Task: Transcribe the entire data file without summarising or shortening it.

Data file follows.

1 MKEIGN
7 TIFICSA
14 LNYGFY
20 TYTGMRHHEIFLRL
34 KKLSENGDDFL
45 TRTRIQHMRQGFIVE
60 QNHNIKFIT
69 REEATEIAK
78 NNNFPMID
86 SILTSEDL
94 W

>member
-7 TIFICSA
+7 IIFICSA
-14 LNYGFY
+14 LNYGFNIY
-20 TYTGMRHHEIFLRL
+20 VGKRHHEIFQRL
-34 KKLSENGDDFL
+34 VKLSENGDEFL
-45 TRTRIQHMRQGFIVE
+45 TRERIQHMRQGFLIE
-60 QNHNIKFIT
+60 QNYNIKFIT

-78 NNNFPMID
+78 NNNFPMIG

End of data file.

1 MKEIGN
7 TIFICSA
14 LNYGFY
20 TYTGMRHHEIFLRL
34 KKLSENGDDFL
45 TRTRIQHMRQGFIVE
60 QNHNIKFIT
69 REEATEIAK
78 NNNFPMID
86 SILTSEDL
94 W

>member
-7 TIFICSA
+7 IIFICSA
-14 LNYGFY
+14 LNYGFNIY
-20 TYTGMRHHEIFLRL
+20 VGKRHHEIFQRL
-34 KKLSENGDDFL
+34 VKLSENGDEFL
-45 TRTRIQHMRQGFIVE
+45 TRERIQHMRQGFLIE
-60 QNHNIKFIT
+60 QNYNIKFIT

-78 NNNFPMID
+78 NNNFPMIG